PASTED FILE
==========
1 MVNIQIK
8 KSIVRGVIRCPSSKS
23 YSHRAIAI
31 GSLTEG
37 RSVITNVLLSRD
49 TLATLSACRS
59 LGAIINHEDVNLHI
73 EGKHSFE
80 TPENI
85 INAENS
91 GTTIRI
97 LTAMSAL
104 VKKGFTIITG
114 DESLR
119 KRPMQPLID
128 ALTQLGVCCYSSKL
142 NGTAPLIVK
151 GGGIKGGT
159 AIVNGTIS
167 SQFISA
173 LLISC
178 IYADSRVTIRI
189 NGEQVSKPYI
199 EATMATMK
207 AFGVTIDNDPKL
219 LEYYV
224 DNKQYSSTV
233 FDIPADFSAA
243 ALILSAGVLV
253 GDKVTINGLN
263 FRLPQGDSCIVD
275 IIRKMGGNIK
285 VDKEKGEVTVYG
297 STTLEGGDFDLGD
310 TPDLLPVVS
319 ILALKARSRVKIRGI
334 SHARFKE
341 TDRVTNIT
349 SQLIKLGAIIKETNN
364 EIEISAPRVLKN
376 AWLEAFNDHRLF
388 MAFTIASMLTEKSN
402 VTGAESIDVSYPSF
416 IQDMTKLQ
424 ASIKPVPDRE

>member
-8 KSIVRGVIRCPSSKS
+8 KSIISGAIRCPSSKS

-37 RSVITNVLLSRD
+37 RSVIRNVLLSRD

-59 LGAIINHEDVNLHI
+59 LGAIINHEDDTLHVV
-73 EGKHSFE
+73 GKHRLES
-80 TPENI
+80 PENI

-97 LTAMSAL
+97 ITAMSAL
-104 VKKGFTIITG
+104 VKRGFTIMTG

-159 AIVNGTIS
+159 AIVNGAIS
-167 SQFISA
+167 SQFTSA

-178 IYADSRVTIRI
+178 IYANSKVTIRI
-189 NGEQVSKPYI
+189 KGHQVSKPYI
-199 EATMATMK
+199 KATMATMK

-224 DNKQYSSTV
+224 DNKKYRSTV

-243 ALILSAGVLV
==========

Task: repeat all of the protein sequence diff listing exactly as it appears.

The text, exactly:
1 MVNIQIK
8 KSIVRGVIRCPSSKS
23 YSHRAIAI
31 GSLTEG
37 RSVITNVLLSRD
49 TLATLSACRS
59 LGAIINHEDVNLHI
73 EGKHSFE
80 TPENI
85 INAENS
91 GTTIRI
97 LTAMSAL
104 VKKGFTIITG
114 DESLR
119 KRPMQPLID
128 ALTQLGVCCYSSKL
142 NGTAPLIVK
151 GGGIKGGT
159 AIVNGTIS
167 SQFISA
173 LLISC
178 IYADSRVTIRI
189 NGEQVSKPYI
199 EATMATMK
207 AFGVTIDNDPKL
219 LEYYV
224 DNKQYSSTV
233 FDIPADFSAA
243 ALILSAGVLV
253 GDKVTINGLN
263 FRLPQGDSCIVD
275 IIRKMGGNIK
285 VDKEKGEVTVYG
297 STTLEGGDFDLGD
310 TPDLLPVVS
319 ILALKARSRVKIRGI
334 SHARFKE
341 TDRVTNIT
349 SQLIKLGAIIKETNN
364 EIEISAPRVLKN
376 AWLEAFNDHRLF
388 MAFTIASMLTEKSN
402 VTGAESIDVSYPSF
416 IQDMTKLQ
424 ASIKPVPDRE

>member
-8 KSIVRGVIRCPSSKS
+8 KSIISGAIRCPSSKS

-37 RSVITNVLLSRD
+37 RSVIRNVLLSRD

-59 LGAIINHEDVNLHI
+59 LGAIINHEDDTLHVV
-73 EGKHSFE
+73 GKHRLES
-80 TPENI
+80 PENI

-97 LTAMSAL
+97 ITAMSAL
-104 VKKGFTIITG
+104 VKRGFTIMTG

-159 AIVNGTIS
+159 AIVNGAIS
-167 SQFISA
+167 SQFTSA

-178 IYADSRVTIRI
+178 IYANSKVTIRI
-189 NGEQVSKPYI
+189 KGHQVSKPYI
-199 EATMATMK
+199 KATMATMK

-224 DNKQYSSTV
+224 DNKKYRSTV

-243 ALILSAGVLV